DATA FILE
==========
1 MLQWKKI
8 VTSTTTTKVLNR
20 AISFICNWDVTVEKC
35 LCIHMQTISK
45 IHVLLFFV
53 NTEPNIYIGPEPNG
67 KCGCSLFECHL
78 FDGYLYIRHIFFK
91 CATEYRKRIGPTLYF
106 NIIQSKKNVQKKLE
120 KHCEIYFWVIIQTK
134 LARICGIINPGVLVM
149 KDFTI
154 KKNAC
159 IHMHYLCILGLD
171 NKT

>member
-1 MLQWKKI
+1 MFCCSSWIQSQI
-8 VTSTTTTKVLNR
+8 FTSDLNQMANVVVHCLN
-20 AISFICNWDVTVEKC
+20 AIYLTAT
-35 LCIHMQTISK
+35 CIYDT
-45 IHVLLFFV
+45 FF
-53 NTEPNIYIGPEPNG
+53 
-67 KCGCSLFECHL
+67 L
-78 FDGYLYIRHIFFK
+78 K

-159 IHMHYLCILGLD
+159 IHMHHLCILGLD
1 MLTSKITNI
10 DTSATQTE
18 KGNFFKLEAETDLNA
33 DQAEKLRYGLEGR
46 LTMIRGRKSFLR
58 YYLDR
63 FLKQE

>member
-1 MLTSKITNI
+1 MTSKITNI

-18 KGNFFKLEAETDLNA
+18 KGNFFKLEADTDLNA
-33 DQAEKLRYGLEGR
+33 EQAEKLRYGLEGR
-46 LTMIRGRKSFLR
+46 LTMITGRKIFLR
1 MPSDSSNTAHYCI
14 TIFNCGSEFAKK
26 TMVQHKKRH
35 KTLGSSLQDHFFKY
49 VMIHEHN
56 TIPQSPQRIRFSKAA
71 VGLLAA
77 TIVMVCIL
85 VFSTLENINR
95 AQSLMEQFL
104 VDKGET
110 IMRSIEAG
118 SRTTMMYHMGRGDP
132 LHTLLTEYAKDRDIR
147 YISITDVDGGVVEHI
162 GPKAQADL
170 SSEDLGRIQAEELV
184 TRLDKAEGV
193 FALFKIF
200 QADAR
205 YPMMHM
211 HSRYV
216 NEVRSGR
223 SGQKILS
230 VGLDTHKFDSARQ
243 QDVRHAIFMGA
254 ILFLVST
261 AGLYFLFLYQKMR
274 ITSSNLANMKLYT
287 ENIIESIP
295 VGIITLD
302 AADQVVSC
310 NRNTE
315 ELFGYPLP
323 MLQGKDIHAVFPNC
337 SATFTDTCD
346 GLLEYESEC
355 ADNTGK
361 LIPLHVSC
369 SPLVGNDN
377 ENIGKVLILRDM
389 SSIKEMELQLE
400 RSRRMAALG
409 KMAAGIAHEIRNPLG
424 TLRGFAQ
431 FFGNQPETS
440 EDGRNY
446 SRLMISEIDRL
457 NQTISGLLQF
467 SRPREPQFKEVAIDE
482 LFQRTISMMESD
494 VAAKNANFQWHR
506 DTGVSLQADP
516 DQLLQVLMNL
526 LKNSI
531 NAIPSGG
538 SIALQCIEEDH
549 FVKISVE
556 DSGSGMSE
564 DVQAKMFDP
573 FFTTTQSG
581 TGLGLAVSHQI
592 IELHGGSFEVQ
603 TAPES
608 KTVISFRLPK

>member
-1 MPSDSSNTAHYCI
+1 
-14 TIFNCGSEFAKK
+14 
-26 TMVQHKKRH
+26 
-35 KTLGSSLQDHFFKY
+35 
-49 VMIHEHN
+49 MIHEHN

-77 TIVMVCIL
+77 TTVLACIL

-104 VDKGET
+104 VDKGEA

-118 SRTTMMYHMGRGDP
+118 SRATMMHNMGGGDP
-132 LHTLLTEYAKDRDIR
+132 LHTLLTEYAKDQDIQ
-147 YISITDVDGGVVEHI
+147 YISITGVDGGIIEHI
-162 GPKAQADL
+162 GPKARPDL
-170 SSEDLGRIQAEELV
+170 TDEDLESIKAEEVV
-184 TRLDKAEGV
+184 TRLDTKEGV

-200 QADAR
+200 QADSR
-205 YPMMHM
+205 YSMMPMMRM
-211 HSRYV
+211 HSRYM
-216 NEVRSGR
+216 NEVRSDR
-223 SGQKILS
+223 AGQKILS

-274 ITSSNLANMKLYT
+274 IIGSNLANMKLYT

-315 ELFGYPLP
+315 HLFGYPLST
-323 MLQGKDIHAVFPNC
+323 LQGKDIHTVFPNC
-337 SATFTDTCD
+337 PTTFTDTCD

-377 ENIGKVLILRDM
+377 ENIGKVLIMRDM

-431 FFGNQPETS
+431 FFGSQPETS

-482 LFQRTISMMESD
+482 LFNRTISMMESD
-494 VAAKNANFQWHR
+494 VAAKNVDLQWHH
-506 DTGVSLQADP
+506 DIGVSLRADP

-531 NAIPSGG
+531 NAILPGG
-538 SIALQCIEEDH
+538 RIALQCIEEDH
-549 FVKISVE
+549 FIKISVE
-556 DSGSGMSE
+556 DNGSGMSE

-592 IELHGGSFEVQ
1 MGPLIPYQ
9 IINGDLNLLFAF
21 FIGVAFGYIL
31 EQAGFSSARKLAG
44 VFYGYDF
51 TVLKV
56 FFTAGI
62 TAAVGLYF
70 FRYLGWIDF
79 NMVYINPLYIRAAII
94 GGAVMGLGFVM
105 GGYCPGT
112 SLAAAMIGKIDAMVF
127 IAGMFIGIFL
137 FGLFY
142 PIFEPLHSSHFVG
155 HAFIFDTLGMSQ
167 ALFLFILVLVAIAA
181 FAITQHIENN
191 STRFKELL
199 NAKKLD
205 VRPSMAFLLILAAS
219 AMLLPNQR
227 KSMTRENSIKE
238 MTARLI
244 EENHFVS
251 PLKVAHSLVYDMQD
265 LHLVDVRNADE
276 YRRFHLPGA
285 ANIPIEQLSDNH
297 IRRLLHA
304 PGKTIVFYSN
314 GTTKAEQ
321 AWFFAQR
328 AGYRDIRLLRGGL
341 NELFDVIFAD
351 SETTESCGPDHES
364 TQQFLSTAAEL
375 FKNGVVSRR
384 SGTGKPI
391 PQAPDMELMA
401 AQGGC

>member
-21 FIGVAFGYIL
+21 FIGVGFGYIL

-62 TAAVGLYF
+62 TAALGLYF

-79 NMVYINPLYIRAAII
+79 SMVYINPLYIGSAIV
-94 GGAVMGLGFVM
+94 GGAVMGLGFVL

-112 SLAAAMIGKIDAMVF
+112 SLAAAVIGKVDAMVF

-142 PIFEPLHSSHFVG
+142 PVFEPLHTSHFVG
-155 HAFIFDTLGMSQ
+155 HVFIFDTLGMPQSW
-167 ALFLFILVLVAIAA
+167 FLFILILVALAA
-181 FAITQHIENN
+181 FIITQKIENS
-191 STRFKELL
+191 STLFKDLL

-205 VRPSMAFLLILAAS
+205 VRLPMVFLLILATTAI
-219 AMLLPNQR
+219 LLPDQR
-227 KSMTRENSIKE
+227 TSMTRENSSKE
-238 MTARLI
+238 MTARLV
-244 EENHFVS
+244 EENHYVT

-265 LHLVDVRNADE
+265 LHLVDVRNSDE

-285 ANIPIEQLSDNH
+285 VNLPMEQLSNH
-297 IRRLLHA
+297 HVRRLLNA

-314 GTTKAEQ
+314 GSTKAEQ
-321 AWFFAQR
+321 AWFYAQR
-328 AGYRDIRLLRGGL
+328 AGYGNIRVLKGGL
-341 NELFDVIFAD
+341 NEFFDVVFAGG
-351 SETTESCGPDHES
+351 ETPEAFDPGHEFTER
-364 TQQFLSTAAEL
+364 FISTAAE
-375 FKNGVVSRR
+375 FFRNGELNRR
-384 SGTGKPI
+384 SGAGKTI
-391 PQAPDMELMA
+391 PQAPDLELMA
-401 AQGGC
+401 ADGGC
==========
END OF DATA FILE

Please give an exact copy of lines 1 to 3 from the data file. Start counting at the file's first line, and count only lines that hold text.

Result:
1 MLQWKKI
8 VTSTTTTKVLNR
20 AISFICNWDVTVEKC